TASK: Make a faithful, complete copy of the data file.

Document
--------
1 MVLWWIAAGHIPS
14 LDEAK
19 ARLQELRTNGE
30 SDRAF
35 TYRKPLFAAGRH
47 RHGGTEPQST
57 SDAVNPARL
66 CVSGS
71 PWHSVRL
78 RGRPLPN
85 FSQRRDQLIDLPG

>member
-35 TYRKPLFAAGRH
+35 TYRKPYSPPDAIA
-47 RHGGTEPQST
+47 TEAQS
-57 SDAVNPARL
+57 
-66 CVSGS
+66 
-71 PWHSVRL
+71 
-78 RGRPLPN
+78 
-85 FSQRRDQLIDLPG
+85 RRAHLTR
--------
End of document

1 MVLWWIAAGHIPS
14 LDEAK
19 ARLQELRTNGE
30 SDRAF
35 TYRKPLFAAGRH
47 RHGGTEPQST
57 SDAVNPARL
66 CVSGS
71 PWHSVRL
78 RGRPLPN
85 FSQRRDQLIDLPG

>member
-35 TYRKPLFAAGRH
+35 TYRKPYSPPDAIA
-47 RHGGTEPQST
+47 TEAQS
-57 SDAVNPARL
+57 
-66 CVSGS
+66 
-71 PWHSVRL
+71 
-78 RGRPLPN
+78 
-85 FSQRRDQLIDLPG
+85 RRAHLTR